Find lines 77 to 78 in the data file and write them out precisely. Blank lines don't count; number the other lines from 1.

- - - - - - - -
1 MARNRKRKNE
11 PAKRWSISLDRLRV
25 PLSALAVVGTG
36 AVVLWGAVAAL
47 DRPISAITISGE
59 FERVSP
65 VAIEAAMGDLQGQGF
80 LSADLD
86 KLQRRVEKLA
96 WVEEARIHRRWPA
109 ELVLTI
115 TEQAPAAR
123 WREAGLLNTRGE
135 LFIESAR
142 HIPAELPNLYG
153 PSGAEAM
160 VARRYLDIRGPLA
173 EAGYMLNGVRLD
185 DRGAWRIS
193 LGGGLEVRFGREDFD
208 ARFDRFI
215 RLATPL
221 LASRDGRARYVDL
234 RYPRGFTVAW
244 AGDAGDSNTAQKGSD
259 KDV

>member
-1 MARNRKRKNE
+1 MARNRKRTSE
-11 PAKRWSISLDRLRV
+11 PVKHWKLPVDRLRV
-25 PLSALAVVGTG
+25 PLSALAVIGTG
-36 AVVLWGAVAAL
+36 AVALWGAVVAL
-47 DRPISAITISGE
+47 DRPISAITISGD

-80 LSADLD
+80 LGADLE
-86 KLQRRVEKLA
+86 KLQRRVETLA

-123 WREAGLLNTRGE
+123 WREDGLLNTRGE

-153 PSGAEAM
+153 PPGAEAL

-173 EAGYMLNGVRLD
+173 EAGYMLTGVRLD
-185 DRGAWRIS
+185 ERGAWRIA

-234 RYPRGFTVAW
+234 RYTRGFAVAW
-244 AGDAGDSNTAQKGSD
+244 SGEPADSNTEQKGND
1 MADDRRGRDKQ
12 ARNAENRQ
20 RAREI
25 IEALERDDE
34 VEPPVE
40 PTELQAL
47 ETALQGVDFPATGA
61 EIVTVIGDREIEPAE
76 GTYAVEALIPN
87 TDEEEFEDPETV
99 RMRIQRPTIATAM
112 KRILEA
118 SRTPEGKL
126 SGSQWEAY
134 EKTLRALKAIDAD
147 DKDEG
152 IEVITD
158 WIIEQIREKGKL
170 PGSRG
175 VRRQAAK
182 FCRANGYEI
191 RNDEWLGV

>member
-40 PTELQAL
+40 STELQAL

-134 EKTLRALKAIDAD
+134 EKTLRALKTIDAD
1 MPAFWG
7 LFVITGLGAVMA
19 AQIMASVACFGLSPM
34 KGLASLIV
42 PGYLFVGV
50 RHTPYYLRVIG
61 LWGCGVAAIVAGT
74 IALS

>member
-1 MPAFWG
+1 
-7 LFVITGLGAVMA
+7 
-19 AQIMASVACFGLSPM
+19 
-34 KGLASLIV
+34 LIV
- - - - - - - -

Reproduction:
-40 PTELQAL
+40 STELQAL